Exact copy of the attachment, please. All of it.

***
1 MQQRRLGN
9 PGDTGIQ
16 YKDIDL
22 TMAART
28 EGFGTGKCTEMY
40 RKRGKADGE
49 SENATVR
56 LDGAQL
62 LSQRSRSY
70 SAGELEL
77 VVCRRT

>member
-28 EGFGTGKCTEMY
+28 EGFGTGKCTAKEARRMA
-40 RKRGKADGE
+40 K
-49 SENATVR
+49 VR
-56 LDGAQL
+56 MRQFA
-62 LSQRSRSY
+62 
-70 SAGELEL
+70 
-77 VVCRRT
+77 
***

1 MQQRRLGN
9 PGDTGIQ
16 YKDIDL
22 TMAART
28 EGFGTGKCTEMY
40 RKRGKADGE
49 SENATVR
56 LDGAQL
62 LSQRSRSY
70 SAGELEL
77 VVCRRT

>member
-28 EGFGTGKCTEMY
+28 EGFGTGKCTAKEARRMA
-40 RKRGKADGE
+40 K
-49 SENATVR
+49 VR
-56 LDGAQL
+56 MRQFA
-62 LSQRSRSY
+62 
-70 SAGELEL
+70 
-77 VVCRRT
+77 